Educational leadership calls for both knowledge and wisdom. Both are needed now, it seems, more than ever.
Ask questions that provoke thinking and reflection, get us in touch with feelings, invite insights and intuitions, and place the control of the conversation in the hands of the person answering the question.
As new leaders arrive, help them understand, deeply and quickly, what holds the district together and why "we do these things here."
Yet do we socialize students from the very beginning to be confident lifelong learners? We might not.
To assume that teachers gather in a lounge to spend time whining is to assume the leaders either ignore it, allow it, or are part of it. The insult touches us all.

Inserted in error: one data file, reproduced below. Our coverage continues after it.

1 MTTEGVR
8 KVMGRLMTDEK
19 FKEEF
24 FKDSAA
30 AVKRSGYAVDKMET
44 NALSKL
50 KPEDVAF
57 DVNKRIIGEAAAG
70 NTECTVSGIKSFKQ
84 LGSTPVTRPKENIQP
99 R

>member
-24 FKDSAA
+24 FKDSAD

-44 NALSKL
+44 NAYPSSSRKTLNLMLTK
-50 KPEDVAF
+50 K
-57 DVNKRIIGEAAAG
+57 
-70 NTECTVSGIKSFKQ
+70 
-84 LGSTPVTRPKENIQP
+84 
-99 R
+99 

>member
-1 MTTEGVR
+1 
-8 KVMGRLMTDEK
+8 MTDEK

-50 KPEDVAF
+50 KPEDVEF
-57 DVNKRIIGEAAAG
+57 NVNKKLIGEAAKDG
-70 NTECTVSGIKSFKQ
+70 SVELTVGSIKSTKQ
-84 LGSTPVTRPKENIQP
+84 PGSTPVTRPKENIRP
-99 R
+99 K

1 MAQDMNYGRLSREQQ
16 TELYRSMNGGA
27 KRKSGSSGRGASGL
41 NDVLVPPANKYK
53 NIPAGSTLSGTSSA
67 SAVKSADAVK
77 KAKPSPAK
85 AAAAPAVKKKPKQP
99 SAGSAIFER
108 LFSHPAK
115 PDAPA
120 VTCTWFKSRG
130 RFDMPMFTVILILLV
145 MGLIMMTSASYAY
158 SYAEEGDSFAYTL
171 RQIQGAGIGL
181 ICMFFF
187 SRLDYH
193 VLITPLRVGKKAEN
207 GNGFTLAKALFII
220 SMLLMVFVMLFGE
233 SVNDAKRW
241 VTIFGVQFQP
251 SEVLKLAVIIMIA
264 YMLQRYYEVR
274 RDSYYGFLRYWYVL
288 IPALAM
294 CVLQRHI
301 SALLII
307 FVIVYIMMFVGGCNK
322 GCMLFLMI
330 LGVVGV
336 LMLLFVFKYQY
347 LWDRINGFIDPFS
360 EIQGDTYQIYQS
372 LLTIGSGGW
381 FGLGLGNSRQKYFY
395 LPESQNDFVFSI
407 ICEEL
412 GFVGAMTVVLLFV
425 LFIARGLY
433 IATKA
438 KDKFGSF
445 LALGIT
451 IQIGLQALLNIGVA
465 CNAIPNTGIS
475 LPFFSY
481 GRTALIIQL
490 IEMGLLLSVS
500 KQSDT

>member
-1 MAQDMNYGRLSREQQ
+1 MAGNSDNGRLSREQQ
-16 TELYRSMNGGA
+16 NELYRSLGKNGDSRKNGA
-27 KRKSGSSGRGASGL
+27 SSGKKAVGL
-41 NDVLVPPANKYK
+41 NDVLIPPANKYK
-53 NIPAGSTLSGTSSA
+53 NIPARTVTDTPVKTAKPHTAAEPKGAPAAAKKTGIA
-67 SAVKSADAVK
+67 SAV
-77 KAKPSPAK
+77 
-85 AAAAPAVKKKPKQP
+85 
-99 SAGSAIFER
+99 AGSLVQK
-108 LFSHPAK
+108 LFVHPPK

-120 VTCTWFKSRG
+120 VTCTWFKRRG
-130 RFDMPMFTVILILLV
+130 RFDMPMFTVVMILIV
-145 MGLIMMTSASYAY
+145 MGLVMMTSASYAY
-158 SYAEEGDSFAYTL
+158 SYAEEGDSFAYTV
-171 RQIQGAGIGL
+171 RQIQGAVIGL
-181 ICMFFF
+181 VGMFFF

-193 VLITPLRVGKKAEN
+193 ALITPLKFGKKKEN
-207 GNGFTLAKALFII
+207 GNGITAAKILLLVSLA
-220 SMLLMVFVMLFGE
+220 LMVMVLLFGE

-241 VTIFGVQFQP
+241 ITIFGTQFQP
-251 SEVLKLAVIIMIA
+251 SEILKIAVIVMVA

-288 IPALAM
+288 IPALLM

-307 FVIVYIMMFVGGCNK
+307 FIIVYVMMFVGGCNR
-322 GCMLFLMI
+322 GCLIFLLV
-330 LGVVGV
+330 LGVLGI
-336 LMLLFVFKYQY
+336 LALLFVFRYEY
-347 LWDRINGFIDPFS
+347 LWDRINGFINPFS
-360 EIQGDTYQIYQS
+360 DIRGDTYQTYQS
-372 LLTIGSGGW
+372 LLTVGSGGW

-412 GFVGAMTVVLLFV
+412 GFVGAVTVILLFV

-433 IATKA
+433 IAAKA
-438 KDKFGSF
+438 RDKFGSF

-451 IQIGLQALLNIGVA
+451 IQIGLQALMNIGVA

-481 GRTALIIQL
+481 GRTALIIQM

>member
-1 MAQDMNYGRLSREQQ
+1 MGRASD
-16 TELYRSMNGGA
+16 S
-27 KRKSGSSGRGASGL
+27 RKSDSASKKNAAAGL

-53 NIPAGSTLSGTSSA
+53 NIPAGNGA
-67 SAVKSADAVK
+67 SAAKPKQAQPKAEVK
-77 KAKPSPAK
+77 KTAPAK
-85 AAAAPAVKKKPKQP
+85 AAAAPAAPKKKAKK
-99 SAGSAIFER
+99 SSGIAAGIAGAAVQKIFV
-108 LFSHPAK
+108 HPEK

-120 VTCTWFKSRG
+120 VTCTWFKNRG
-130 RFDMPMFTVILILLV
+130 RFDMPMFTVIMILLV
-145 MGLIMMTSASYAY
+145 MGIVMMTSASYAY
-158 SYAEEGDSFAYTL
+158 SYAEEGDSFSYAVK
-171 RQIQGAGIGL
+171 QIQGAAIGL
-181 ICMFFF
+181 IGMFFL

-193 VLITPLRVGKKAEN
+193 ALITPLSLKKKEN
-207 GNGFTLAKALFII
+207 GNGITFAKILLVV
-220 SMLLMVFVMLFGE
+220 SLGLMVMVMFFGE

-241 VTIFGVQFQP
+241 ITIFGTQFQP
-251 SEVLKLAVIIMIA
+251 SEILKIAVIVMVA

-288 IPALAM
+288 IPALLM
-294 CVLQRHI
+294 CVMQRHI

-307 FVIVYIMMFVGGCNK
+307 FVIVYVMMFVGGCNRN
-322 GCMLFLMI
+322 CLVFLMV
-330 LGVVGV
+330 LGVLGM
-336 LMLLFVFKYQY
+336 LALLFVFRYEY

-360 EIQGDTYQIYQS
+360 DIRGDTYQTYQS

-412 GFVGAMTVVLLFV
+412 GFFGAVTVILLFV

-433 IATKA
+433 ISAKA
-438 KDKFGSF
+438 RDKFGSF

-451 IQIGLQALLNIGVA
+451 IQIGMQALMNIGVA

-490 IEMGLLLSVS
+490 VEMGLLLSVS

What if goals were limited and crafted to invite attention to all of the four domains: work, home, community, and self?
Some of us are not built to be self-promoters or leaders of movements but these are essential for educational leaders now.
Given that listening appears to contribute to the wellbeing of the individual, the wealth of the economy, and for peace, I invite educators to think about investing in teaching listening, starting at the primary school.
Developing and sustaining a learning organization capable of growth is one of the most important jobs of school leaders.
In the midst of all the urgent and controversial, these educators have discovered that their states of mind are within their control.